LeBron battles cramps, Thunder to move Heat within reach of title
LeBron James battled through cramps to lead the Heat to a 104-98 win in Game 4
Nothing has been easy for the Heat, but that will make the title that much sweeter
After losing last year, Miami has the mentality needed to play through adversity
MIAMI -- LeBron James was accused of taking the easy way to his breakthrough championship, but the last two years have been anything but easy. He was five minutes and 49 seconds away from the brink of his ultimate goal when he found himself sliding and falling to the floor. He lost control of the ball and he had to be worrying if he was going to lose the game and the NBA Finals along with it. Was this how it was going to end again?
"I knew I wasn't injured," he would say in the calm following the Heat's dramatic 104-98 win in Game 4 that leaves them one win away from the NBA championship.
They will enter Game 5 here Thursday with a 3-1 lead, with thanks to a couple of point guards who rarely are allowed to handle the ball, and with thanks as well to the last two years that have galvanized Miami to deal with the leg cramps that brought James down Tuesday night. After he lost his balance and watched his teammates stop Derek Fisher from turning his turnover into a free basket, James pushed himself up, caught a pass from Mario Chalmers and finished it off the backboard. Then he limped back downcourt and 20 seconds later was hobbling to the bench for a time out, during which he laid himself out along the ground in pain.
Someday James may be able to look back on this ending as the strangest kind of favor to his damaged reputation. Michael Jordan overcame the flu once to win a game in the Finals, and maybe, in less dramatic tones, they'll talk about the night James recovered from painful leg cramps to make a huge three that finished the big turn he has been navigating for himself and his vilified franchise over this long redemptive season.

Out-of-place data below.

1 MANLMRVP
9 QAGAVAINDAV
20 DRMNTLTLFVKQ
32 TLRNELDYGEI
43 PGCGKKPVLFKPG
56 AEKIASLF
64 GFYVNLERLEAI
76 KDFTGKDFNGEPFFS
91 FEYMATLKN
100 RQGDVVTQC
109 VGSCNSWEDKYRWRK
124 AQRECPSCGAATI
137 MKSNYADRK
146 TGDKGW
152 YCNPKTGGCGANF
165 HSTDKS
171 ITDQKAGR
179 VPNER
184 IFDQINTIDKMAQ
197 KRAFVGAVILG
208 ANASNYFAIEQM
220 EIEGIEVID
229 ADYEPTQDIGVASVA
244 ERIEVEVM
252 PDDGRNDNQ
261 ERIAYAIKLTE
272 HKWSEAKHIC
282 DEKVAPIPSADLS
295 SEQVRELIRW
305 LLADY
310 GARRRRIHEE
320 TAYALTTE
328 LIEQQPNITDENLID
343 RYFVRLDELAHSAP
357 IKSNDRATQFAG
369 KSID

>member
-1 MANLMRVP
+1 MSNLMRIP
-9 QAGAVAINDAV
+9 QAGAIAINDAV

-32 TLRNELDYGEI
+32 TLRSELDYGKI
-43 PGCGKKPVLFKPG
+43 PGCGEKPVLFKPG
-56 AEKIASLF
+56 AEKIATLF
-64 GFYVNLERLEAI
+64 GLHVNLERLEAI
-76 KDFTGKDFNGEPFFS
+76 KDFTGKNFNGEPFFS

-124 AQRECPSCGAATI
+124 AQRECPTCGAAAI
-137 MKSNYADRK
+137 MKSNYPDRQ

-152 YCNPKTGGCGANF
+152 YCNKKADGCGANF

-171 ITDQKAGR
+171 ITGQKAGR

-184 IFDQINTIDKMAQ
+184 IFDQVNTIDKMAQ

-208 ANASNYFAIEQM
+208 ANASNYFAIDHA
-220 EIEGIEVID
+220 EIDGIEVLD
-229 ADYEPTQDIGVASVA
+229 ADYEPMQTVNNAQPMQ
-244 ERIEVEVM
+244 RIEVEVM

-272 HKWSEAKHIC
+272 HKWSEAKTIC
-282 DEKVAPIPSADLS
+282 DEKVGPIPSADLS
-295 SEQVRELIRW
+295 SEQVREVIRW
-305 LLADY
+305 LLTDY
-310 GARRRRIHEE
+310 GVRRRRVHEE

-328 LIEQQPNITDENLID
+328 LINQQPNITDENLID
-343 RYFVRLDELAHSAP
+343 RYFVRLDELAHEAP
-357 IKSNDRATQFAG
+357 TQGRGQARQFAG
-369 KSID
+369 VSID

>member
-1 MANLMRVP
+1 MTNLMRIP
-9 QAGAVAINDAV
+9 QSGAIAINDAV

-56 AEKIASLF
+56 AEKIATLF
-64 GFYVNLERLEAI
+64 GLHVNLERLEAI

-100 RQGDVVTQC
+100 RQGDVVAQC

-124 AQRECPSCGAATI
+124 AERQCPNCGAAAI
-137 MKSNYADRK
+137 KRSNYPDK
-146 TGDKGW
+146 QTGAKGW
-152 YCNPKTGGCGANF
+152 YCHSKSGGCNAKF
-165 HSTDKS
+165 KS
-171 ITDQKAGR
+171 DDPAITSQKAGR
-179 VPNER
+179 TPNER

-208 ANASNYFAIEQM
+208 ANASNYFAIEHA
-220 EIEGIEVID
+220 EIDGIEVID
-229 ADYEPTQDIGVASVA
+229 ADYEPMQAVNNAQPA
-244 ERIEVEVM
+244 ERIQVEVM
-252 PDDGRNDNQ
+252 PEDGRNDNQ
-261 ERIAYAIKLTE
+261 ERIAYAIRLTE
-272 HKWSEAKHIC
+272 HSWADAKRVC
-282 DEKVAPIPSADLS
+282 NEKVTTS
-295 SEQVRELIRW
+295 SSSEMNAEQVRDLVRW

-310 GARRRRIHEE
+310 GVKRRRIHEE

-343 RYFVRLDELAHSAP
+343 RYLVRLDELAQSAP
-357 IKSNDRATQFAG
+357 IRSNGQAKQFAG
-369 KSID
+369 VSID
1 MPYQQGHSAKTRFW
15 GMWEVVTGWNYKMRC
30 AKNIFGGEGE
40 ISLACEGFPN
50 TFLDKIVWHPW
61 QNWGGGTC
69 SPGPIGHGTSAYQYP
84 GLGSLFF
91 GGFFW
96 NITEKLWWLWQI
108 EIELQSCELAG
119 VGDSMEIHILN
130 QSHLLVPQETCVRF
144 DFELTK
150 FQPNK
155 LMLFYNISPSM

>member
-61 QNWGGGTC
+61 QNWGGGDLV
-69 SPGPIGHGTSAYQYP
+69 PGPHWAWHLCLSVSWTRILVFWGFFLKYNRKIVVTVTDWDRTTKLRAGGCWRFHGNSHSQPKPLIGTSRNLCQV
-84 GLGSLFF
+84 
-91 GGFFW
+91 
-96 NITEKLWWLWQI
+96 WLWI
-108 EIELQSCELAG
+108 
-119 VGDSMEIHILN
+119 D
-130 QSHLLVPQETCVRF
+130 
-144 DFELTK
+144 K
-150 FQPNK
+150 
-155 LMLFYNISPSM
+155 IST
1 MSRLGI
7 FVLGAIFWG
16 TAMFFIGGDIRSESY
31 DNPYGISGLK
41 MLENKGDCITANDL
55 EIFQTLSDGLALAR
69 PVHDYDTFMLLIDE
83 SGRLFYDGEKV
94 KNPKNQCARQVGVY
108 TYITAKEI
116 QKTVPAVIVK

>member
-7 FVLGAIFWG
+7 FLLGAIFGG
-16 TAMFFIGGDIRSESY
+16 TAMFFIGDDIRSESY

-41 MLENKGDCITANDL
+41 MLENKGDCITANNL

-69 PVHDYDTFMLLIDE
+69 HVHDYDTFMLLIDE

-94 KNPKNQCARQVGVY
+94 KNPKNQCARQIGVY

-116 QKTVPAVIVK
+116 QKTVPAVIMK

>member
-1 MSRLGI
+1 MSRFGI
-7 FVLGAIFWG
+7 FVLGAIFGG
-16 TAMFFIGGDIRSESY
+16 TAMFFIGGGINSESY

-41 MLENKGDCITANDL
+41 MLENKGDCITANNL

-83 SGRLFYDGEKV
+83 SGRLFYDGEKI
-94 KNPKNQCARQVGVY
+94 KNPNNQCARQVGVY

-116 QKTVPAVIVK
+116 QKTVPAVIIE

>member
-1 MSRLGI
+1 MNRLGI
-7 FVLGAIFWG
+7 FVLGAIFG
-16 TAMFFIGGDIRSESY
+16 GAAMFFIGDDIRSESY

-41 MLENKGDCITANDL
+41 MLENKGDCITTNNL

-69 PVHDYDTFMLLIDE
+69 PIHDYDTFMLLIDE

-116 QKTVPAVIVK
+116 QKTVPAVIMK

In the arena they were trying to play the normally inspiring and celebratory music that rouses the fans during a timeout, but they weren't buying it. The fans were standing and staring down toward the corner of the court where James was obscured by his teammates. James' basket had given them a 92-90 lead, but his teammates were returning to the floor without him, and in his absence Russell Westbrook was now the best player on the court. He was on his way to scoring 43 points (20 of 32) in a more muscular version of the magnificent game the Heat had endured from Boston's Rajon Rondo in the previous round.
The Heat survived that long night from Rondo, and they would overcome Westbrook, too. "Heat fans, you are the greatest in the world!" someone was shouting into a microphone, when in fact they were quiet and standing funereally. James, who was supposed to bring not one, not two, not three -- you know how the rest of it goes -- was not coming out of the huddle. They watched Shane Battier foul Kevin Durant for the free throws that instantly tied the game.
At 4:36, James limped back to the scorer's table to a roar. He sat hunched forward on the table, watching Durant (28 points as Westbrook's sidekick) draining a midrange jumper to give the Thunder a brief 94-92 lead. There was 2:51 remaining when James found himself alone at the top of the key against Thabo Sefolosha, who surprisingly respected the threat of James to drive. He invited James to step into a three with the shot-clock nearing expiration and that was the shot that might have cemented James' recovery from the mistakes of the previous Finals, when he affirmed the worst opinions of him by not putting up a fight last year. Now he was fighting to give his team a 97-94 lead. He would finish with 26 points, 12 assists and nine rebounds, and his final three was crucial to Miami's game-ending 12-4 run, and so long as Miami goes onto finish the job then that last shot may yet serve as James' answer to all of the questions his own play had raised about him in previous postseasons.